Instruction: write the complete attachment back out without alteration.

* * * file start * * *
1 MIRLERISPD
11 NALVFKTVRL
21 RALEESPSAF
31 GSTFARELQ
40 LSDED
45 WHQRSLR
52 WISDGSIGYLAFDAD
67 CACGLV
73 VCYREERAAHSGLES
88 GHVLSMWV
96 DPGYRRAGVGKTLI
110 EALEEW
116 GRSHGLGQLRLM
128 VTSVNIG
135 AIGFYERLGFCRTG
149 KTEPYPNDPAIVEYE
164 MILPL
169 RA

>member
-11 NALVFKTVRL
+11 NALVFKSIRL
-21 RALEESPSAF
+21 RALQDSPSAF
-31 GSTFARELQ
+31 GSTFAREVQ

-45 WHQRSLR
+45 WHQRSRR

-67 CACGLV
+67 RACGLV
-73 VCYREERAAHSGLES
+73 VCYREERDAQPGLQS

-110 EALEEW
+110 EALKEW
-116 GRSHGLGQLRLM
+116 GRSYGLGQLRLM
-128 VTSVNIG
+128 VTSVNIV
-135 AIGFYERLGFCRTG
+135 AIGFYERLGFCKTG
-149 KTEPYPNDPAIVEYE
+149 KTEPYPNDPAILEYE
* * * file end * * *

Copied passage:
1 MIRLERISPD
11 NALVFKTVRL
21 RALEESPSAF
31 GSTFARELQ
40 LSDED
45 WHQRSLR
52 WISDGSIGYLAFDAD
67 CACGLV
73 VCYREERAAHSGLES
88 GHVLSMWV
96 DPGYRRAGVGKTLI
110 EALEEW
116 GRSHGLGQLRLM
128 VTSVNIG
135 AIGFYERLGFCRTG
149 KTEPYPNDPAIVEYE
164 MILPL
169 RA

>member
-11 NALVFKTVRL
+11 NALVFKSIRL
-21 RALEESPSAF
+21 RALQDSPSAF
-31 GSTFARELQ
+31 GSTFAREVQ

-45 WHQRSLR
+45 WHQRSRR

-67 CACGLV
+67 RACGLV
-73 VCYREERAAHSGLES
+73 VCYREERDAQPGLQS

-110 EALEEW
+110 EALKEW
-116 GRSHGLGQLRLM
+116 GRSYGLGQLRLM
-128 VTSVNIG
+128 VTSVNIV
-135 AIGFYERLGFCRTG
+135 AIGFYERLGFCKTG
-149 KTEPYPNDPAIVEYE
+149 KTEPYPNDPAILEYE